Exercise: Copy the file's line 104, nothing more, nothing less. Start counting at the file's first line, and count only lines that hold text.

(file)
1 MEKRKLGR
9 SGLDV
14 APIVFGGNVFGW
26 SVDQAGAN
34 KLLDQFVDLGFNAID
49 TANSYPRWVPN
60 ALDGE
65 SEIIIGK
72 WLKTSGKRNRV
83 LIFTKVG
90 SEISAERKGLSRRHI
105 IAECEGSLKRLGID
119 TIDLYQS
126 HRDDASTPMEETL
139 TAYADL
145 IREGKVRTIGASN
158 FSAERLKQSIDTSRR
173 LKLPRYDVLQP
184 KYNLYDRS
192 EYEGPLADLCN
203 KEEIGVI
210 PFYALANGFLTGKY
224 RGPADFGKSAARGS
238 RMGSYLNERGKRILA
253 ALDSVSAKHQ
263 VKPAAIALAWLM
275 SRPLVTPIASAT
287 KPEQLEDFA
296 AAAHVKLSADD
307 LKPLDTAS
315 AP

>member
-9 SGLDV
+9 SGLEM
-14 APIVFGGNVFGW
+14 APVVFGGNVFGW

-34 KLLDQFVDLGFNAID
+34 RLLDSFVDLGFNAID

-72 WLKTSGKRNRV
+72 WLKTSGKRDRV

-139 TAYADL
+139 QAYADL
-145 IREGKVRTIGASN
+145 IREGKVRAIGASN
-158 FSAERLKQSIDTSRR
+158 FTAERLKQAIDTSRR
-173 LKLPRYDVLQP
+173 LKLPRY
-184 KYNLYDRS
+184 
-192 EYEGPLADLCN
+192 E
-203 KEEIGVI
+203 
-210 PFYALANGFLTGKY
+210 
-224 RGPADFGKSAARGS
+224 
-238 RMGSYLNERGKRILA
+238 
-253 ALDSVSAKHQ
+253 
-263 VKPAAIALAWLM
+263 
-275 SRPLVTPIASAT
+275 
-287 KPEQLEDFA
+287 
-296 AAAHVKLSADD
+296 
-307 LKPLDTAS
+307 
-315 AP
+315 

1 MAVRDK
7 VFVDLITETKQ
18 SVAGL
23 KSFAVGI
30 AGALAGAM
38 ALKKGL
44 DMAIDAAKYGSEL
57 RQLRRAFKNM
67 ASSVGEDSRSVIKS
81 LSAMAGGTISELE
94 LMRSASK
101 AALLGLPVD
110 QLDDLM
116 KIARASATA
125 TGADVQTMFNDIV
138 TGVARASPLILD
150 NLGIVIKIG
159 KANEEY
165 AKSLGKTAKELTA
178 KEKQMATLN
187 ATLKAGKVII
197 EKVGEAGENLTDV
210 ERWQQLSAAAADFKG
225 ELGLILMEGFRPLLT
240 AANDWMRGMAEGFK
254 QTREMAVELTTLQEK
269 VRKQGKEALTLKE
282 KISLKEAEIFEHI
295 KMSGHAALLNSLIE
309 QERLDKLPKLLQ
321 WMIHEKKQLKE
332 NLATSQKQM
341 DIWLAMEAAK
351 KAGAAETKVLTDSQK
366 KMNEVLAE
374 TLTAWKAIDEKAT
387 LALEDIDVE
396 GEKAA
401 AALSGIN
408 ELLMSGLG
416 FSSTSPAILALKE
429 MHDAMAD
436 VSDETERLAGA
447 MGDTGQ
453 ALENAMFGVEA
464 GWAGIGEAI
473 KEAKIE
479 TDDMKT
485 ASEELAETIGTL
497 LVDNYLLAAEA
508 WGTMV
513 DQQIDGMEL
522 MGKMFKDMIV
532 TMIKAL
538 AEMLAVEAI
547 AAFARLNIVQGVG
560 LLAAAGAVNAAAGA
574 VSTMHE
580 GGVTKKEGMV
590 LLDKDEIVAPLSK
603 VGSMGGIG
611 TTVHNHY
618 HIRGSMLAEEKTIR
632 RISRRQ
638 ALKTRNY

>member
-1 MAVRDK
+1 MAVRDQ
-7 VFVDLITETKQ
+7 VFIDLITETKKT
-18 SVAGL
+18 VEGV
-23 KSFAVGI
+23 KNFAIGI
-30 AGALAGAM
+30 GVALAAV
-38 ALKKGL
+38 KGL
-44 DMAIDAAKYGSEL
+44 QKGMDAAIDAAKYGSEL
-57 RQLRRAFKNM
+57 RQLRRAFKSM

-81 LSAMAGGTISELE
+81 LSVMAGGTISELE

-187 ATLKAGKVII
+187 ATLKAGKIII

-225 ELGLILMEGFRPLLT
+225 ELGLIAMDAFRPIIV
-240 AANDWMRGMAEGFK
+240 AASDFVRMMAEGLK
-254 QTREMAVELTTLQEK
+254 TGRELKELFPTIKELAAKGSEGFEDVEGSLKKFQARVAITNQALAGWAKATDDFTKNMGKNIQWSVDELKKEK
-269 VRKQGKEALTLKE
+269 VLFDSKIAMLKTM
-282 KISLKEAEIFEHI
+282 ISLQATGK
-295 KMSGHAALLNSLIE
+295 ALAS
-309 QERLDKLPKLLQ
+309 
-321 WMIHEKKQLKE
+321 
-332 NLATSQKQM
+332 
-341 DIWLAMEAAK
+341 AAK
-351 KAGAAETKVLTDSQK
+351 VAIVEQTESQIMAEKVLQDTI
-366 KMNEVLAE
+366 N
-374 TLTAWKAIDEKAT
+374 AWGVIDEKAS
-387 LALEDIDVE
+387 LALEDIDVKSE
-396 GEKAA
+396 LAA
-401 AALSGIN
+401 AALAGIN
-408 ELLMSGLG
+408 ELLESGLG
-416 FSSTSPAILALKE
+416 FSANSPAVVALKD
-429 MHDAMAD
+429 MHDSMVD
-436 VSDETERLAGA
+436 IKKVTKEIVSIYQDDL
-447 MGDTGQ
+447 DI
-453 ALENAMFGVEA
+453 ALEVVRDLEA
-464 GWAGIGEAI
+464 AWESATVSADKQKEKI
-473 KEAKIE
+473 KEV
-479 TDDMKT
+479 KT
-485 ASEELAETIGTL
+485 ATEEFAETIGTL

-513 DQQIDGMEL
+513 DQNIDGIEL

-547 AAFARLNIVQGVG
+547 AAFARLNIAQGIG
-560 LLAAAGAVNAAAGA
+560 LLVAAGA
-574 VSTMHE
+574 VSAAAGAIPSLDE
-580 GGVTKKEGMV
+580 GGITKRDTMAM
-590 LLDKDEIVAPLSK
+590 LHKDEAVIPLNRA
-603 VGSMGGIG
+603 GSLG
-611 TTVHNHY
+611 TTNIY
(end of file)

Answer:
309 QERLDKLPKLLQ